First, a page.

|Publication number||US5410950 A|
|Application number||US 08/067,668|
|Publication date||May 2, 1995|
|Filing date||May 26, 1993|
|Priority date||May 26, 1993|
|Publication number||067668, 08067668, US 5410950 A, US 5410950A, US-A-5410950, US5410950 A, US5410950A|
|Original Assignee||Rone; Wilbur|
|Export Citation||BiBTeX, EndNote, RefMan|
|Patent Citations (10), Referenced by (25), Classifications (9), Legal Events (3)|
|External Links: USPTO, USPTO Assignment, Espacenet|
This invention relates to outdoor cooking apparatus such as barbecue grills and the like. More particularly, it relates to barbecue grills which utilize rotisseries for cooking food.
Outdoor barbecuing has become more and more popular over the years. Often outdoor barbecue grills include a rotisserie attachment. The rotisserie attachment includes an elongated rotatable shaft with four prongs connected to the shaft for securing the meat or other food which is to be cooked.
By cooking with a rotisserie the food may be cooked more evenly than if cooking directly on a grill where it is up to the user to turn the food at the appropriate times. The rotisserie, on the other hand, permits one to more easily rotate the food and if a motor is attached to the rotisserie, the rotisserie will automatically turn the food, which reduces the margin of cooking error.
One of the problems, however, in cooking with a rotisserie is determining the correct distance above the fire bowl for the food to be located, that is, the correct height for the rotating shaft. This is particularly a problem when using charcoal because as the charcoal is consumed, the heat is reduced and thus there is a need to lower the rotisserie. On the other hand, if there is a large amount of charcoal in the fire bowl, the rotisserie should be higher.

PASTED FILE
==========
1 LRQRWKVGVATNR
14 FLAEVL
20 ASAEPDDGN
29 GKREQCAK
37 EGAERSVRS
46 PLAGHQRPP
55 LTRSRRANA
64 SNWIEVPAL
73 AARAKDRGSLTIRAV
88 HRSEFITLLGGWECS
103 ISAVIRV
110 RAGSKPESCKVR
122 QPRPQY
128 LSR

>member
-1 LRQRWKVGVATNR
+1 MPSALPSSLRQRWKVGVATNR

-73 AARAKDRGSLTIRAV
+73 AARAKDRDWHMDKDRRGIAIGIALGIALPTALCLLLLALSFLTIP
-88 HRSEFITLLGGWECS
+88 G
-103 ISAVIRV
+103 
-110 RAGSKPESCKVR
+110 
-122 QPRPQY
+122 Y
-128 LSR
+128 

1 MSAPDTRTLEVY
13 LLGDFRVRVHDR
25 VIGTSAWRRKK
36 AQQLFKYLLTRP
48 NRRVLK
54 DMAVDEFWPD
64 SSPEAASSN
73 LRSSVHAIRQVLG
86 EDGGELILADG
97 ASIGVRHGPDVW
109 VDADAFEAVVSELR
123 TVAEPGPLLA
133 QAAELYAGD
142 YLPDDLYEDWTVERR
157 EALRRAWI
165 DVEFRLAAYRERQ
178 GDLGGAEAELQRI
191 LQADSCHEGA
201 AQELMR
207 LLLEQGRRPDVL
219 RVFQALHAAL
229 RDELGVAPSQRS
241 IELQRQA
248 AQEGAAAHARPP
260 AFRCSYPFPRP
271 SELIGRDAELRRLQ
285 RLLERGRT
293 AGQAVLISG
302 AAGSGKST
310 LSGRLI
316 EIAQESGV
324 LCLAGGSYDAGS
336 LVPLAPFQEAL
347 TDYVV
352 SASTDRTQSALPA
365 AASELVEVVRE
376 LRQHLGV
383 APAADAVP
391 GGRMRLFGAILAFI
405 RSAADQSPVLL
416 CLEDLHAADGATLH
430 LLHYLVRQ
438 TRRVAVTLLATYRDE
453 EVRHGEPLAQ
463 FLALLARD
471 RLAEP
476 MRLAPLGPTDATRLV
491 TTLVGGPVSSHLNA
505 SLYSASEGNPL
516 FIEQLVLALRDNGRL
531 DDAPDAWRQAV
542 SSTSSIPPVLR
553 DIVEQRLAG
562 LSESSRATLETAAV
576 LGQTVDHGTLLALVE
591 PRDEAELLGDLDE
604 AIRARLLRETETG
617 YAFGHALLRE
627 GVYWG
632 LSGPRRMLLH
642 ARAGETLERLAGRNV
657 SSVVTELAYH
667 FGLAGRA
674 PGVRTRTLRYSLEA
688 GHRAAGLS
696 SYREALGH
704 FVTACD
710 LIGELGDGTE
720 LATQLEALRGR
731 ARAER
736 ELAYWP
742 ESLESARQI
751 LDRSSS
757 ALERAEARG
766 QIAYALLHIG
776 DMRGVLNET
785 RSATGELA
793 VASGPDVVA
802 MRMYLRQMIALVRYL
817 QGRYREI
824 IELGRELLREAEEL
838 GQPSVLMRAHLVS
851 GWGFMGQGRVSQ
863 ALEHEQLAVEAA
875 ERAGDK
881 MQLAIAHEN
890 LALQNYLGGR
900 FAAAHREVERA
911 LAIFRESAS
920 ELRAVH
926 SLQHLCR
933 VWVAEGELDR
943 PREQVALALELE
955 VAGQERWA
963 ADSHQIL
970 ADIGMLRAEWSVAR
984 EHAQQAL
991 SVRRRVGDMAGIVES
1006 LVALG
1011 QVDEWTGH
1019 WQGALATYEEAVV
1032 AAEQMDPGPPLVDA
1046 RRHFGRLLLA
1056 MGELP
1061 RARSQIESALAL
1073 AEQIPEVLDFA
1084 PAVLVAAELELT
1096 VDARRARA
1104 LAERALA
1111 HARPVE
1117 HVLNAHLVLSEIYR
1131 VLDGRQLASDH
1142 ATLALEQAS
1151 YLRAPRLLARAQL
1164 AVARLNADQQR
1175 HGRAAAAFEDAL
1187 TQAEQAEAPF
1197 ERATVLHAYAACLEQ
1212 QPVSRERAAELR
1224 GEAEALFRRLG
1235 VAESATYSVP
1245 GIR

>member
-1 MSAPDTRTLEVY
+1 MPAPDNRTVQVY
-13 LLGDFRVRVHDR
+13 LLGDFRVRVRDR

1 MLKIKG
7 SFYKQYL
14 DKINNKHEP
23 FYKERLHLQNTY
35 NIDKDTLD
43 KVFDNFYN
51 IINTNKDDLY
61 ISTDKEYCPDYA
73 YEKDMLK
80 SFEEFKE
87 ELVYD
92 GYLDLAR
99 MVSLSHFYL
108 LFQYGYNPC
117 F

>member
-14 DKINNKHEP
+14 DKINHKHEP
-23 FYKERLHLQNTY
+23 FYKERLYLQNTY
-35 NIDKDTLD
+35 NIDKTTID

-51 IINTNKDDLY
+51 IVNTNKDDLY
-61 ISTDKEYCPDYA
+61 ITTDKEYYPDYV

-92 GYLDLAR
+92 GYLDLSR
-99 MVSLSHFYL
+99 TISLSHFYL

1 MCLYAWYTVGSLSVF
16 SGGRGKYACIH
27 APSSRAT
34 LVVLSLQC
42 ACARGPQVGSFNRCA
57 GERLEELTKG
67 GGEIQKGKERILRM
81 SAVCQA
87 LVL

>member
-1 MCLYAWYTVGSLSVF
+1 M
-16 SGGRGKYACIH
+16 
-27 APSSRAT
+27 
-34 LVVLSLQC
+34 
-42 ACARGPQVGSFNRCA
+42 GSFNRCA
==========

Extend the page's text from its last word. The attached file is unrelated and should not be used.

There are a number of rotisserie grills on the market which permit the user to place the rotating shaft at predetermined, discreet levels with respect to the fire bowl. However, the electric motor, which drives the rotating shaft, must be turned off when the shaft is moved between the levels. In addition, the levels are discreet levels and thus the desired cooking temperatures might not be attained. One example of such a prior art grill is shown in U.S. Pat. No. 4,469,019 issued to Baer.
Thus there is a need to provide a rotisserie which overcomes these problems.
It is therefore one object of this invention to provide an improved adjustable rotisserie assembly.
It is another object to provide a barbecue grill which includes a rotisserie which may be adjusted in height over a wide range while continuously operating the rotisserie.
It is another object to provide an improved adjustable rotisserie which may be adjusted in height without disrupting the cooking operation.
In accordance with one form of this invention there is provided an adjustable rotisserie assembly including a fire bowl for containing a heat source. The assembly includes an elongated rotatable shaft. At least one prong is attached to the shaft for holding the food to be cooked. A frame is provided which contacts the shaft. A mechanism is provided for raising and lowering the frame and thus the shaft. A mechanism is further provided for rotating the shaft and is attached to the frame so that the shaft may be raised and lowered with respect to the fire bowl while the shaft is continuously rotating.
Preferably, the mechanism for raising and lowering the frame includes a jack which is connected to a handle through a gearing mechanism. The jack enables the food to be placed at any level in its range with respect to the fire bowl and thus the cooking temperature of the food may be precisely regulated. Thus a novel apparatus is provided for raising and lowering the food on a rotisserie while the rotisserie is continuously rotating without the need to stop the cooking process.
The subject matter which is regarded as the invention is set forth in the appended claims. The invention itself, however, together with further objects and advantages thereof, may be better understood by reference to the following description taken in conjunction with the accompanying drawings in which:
FIG. 1 is a front elevational view of the apparatus of the subject invention.
FIG. 2 is a left side elevational view of the apparatus of FIG. 1.